The presence of workplace stressors not only affects the delivery and quality of care but also creates unnecessary costs for the institution. When nurses are constantly exposed to stress, absenteeism increases and employee turnover may result, both of which can have a significant financial impact on the organization.
Family support during illness has unique meanings across cultures that help maintain integrity within the extended family, especially in an unfamiliar environment with norms and values that differ from those of the family. In caring for patients and interacting with families, nurses must demonstrate cultural sensitivity, respect diverse practices and beliefs, and understand how cultural differences might alter the way care is provided.
In some cultures, it is considered a moral responsibility for a family member to be by a patient's side and to provide care.7–11 Family members may find it difficult to arrange transportation to and from distant medical facilities, to locate someone to stay with the patient, or to take care of children during a parent's hospitalization; in such a situation, they often rely on other members of their widely extended family. In some cultures, the family stays with the patient to ensure that if the patient dies, a family member is there to hear the patient's last words.
Sensitivity to cultural needs, beliefs, and values, including in communication, is essential for nursing interventions to be effective.12 Communication is the central factor in providing transcultural care.13 One of the most obvious challenges occurs when a nurse and a patient do not speak the same language. Non-native English-speaking patients or nurses may have to process English conversation in their native tongue—interpreting word for word, thinking in their native tongue, and then trying to make sense of their thoughts before expressing them.14 In the meantime, there may be an uncomfortable silence and a delay in response, which the patient may misinterpret.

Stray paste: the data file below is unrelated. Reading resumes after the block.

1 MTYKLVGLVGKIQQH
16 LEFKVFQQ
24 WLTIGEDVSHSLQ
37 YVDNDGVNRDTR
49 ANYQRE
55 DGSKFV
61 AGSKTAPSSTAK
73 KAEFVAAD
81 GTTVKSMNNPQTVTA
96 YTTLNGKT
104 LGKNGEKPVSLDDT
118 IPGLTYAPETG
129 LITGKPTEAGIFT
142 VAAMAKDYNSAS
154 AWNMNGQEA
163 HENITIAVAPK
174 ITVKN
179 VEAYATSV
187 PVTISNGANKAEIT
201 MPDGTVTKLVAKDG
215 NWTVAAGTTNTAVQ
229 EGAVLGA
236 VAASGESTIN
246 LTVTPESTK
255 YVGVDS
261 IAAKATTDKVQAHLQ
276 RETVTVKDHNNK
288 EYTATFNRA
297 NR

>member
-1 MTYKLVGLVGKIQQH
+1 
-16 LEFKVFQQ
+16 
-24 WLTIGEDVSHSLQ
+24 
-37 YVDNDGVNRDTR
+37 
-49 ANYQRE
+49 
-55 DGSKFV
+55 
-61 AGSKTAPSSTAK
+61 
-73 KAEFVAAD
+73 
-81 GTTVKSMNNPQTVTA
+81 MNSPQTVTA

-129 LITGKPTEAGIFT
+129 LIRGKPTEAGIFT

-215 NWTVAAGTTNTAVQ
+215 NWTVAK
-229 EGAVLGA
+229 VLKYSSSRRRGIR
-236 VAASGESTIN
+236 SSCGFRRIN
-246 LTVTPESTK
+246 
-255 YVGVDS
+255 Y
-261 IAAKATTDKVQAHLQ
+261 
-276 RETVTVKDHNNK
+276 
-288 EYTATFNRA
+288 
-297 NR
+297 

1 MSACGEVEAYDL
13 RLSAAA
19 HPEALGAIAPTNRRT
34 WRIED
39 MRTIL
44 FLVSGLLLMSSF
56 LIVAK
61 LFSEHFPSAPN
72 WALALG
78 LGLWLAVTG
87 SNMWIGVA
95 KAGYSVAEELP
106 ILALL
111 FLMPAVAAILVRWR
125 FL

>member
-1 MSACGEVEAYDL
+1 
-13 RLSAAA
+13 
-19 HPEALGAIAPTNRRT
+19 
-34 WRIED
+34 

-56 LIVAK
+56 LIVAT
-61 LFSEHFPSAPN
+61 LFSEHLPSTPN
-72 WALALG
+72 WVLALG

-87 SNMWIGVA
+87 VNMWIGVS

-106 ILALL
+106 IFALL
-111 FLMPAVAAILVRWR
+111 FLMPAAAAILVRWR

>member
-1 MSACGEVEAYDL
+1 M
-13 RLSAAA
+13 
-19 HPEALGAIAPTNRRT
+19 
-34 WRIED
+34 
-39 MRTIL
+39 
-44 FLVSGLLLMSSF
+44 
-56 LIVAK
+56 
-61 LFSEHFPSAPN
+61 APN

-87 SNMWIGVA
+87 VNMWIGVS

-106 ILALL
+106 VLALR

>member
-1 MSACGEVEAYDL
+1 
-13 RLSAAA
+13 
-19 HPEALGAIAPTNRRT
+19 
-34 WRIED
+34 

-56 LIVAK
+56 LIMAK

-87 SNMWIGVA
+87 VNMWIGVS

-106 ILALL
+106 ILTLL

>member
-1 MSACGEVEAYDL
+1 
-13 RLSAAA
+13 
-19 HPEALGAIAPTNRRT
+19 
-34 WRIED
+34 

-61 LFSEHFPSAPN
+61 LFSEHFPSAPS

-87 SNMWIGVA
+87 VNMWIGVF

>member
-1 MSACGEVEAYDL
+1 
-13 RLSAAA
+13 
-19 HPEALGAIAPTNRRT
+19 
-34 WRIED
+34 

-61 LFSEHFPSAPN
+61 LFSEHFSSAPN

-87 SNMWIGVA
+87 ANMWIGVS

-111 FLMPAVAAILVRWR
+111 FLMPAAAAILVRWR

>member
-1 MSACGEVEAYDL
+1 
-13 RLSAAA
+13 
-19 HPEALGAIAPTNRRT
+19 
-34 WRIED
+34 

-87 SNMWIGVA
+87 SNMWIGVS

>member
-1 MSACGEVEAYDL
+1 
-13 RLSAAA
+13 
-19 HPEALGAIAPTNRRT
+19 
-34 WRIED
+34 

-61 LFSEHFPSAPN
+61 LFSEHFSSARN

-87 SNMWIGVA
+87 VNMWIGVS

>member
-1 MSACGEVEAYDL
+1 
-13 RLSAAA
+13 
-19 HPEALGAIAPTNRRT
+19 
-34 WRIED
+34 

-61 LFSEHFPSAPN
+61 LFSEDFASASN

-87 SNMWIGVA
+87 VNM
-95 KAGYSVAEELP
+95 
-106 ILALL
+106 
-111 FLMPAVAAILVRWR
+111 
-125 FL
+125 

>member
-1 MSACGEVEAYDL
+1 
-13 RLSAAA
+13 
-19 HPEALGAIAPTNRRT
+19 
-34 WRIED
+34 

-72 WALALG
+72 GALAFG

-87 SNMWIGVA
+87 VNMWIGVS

It is difficult to give timely care when the nurse has to look for a certified interpreter at the hospital. Nailon15 studied the experiences of Emergency Department (ED) nurses when dealing with non-English-speaking Latino patients. She found that there was often a delay in care because nurses had to interrupt their nursing assessment to look for a translator who was not always available. Sometimes the nurses checked vital signs and reviewed the test results, choosing to secure a translator later when a physician would be ready to assess the patient. The nurses expressed their concern that care was delayed because of a lack of interpreters, especially in a setting with a great many patients requiring acute care. It was also a concern that nurses were using family members as interpreters, because patients might have withheld some information because they knew that it could affect their relationship to the family. Other times, nurses did not use telephone translators, even when such aid was readily available; instead, they tried to communicate using their limited Spanish vocabulary. Sometimes nurses would ask a staff member who was not formally trained to interpret. Using an interpreter who is not formally trained may result in inaccurately interpreted messages; if nurses cannot verify patient responses, there is no assurance that the message was accurate.
Another way of communicating cultural needs among staff is through a patient's medical record (charting). Such documentation can help promote cultural sensitivity and foster continuity of care.16
Generally, the provider's attitudes and personal biases are the primary barrier to culturally competent care. Several conceptual frameworks have been proposed to support the development of greater cultural sensitivity in delivery of health care.12,17–19 The common denominators among these models and frameworks include gaining self awareness, checking for personal biases, avoiding the tendency to stereotype, and refraining from discrimination. An introspective examination of this kind is, of course, challenging, especially for health care professionals who have limited transcultural experience or have not been trained in dealing with cultures different from their own.
In developing the ACCESS (assessment, communication, cultural negotiations and compromise, establishing respect, sensitivity, and safety) model for providing health care, Narayanasamy20 explored nurses' responses to the cultural needs of their patients. Nurses were asked to give an example of a nursing situation in which cultural care was given. On the basis of the data, Narayanasamy reported that the nurses tended to associate cultural needs with food or religion. Even though the study suggested that nurses recognize cultural needs and that they actively practiced culturally sensitive care, such care was interpreted within a more narrow understanding.20